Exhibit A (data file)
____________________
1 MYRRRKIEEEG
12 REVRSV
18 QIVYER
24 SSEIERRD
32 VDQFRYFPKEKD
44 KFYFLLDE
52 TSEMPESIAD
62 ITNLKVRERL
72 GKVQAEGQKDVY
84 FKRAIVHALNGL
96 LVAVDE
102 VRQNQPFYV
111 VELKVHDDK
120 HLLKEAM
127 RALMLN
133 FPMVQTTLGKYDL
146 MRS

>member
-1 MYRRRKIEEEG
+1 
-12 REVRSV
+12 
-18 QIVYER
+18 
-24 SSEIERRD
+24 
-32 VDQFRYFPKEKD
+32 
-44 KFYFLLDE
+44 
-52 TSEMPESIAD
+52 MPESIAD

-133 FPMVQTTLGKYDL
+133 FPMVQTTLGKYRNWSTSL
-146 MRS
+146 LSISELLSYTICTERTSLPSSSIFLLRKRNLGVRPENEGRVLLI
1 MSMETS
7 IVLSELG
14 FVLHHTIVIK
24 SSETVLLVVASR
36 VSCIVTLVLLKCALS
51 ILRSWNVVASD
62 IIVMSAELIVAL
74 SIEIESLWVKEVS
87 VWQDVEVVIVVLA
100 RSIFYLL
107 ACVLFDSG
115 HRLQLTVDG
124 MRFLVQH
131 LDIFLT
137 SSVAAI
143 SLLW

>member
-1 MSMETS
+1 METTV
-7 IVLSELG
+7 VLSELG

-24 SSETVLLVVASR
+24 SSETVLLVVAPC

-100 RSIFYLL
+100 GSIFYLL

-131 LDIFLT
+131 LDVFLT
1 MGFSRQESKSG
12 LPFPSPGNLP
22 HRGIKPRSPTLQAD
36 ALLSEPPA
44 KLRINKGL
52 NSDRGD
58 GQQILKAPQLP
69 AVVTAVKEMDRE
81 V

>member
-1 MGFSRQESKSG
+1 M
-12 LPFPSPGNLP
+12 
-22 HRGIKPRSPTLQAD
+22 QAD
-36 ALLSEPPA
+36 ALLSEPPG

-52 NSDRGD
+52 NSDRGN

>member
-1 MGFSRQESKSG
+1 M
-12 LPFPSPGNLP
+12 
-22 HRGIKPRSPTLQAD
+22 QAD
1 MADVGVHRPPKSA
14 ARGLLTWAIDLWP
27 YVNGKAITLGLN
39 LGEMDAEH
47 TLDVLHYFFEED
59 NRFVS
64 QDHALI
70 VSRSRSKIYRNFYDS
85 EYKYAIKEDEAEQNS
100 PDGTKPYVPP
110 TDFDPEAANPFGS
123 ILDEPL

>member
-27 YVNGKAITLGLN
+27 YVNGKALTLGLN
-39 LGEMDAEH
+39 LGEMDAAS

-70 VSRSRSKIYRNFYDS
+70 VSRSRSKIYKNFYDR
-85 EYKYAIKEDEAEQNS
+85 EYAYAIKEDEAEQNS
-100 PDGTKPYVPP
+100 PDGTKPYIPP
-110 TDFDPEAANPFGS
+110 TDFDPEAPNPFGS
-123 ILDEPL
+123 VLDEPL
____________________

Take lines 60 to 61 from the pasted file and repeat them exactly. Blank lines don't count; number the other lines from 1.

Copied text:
-100 RSIFYLL
+100 GSIFYLL